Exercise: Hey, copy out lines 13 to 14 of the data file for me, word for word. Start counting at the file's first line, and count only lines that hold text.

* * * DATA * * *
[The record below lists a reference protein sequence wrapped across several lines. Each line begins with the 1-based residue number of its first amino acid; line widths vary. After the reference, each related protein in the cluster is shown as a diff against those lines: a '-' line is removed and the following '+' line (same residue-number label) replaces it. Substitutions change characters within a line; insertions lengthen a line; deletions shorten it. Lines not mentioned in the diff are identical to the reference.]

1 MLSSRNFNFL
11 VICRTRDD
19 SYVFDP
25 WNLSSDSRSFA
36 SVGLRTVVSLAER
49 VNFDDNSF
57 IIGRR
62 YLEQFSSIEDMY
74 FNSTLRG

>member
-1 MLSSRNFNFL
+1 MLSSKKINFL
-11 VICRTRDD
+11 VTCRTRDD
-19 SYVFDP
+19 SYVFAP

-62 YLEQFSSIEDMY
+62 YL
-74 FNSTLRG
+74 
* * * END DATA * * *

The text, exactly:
+1 MLSSKKINFL
-11 VICRTRDD